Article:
A portable C++ implementation of the [FJNT16] XOR-homomorphic commitment scheme
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README.md

SplitCommit

A portable C++14 implementation of the recent UC-secure additively homomorphic commitment scheme of [1]. The codebase builds heavily on the libOTe library for efficient oblivious transfer extension.

The library is written with efficiency in mind, while being flexible enough for various applications. Currently two message-sizes are supported, bit commitments and 128-bit commitments. More might be added in the future, but if you want/need to add this functionality let me know!

Performance

On a single Intel Xeon server (2 36-cores Intel Xeon CPU E5-2699 v3 @ 2.30GHz and 256GB of RAM), utilizing a single thread per party, the implementation can perform n=224 commitment in 11 seconds (0.65 microseconds/per), decommit in 5.4 seconds (0.32 microseconds/per), and batch-decommit in 4.6 seconds (0.27 microseconds/per).

Installation

The code has been tested to work on MacOS (10.12.1), Windows 10, and Ubuntu 16.04.

Requirements

  • C++ compiler with C++14 support. The code has been successfully built with GCC 5.3.1, GCC 6.1 and CLANG 3.8 and Microsoft Visual Studio. The project is self-contained, meaning no external libraries are required.

Linux/macOS

To clone, build and test the code:

If all tests succeed you are good to go.

Windows

In powershell, clone, build and test the code:

Note:

  • gtest located at ./libs/googletest/gtest must be manually built. That is, open ./libs/googletest/gtest/msvc/gtest.vcproj, upgrade it if needed, and then build it with Visual Studio.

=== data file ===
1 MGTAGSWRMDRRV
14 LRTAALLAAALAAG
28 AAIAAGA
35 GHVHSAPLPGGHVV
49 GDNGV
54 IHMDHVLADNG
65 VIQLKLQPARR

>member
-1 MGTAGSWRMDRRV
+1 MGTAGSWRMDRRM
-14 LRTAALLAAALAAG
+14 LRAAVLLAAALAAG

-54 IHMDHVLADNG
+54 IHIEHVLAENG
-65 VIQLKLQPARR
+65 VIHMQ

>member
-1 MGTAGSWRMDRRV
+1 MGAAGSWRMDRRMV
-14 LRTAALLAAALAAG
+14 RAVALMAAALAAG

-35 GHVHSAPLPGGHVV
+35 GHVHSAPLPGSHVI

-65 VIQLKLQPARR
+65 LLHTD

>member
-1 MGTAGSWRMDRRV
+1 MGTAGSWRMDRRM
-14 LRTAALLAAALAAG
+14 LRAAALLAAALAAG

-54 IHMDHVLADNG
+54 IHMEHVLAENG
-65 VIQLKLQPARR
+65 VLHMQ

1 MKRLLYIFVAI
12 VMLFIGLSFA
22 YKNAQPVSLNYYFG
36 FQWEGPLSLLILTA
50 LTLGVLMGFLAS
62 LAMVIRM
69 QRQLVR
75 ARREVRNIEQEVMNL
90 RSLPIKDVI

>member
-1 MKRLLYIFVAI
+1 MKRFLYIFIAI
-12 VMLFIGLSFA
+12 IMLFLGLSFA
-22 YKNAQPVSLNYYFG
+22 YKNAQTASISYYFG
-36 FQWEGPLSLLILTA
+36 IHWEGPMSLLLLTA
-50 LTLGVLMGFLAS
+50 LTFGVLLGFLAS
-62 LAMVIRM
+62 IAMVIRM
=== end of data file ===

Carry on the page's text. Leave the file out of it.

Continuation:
• If you have issue with buildAll.ps1 which builds boost, miracl and libOTe, then follow the more manual instructions at libOTe which is what buildAll.ps1 automates.

Run the test-split-commit project to perform the unit tests.

Running the main files

Two main files are produced during compilation, build/release/SplitCommitSender and build/release/SplitCommitReceiver. An example run of the two clients on different machines could be

  • [Machine A] ./build/release/SplitCommitSender -n 10000 -e 8 -ip [A's IP] -p [port_num]
  • [Machine B] ./build/release/SplitCommitReceiver -n 10000 -e 8 -ip [A's IP] -p [port_num]

The above code prints the time it takes to respectively perform OTs, commit, decommit and batch decommit for 10,000 random values. The -e parameters specifies how many parallel executions to run. No matter the number of parallel executions, the code only runs num_cpus executions concurrently.

White Paper

We provide the following white paper including tutorial, brief description of the commitment scheme, insights on implementation details and more.

Acknowledgements

  • A huge thanks goes out to Peter Rindal for helping with the integration with libOTe and optimizing performance of the library.
  • The author also heartedly thanks Ignacio Cascudo Pueyo and Diego Ruano of Aalborg University for their invaluable help in creating the generator matrix for the [262,128,40] error correcting code used by the library.

References

  • [1] T. K. Frederiksen, T. P. Jakobsen, J. B. Nielsen, R. Trifiletti, “On the Complexity of Additively Homomorphic UC commitments,” in TCC 2016-A, Part I, ser. LNCS, E. Kushilevitz and T. Malkin, Eds., vol. 9562. Springer, Jan. 2016, pp. 542–565. Availible: http://ia.cr/2015/694.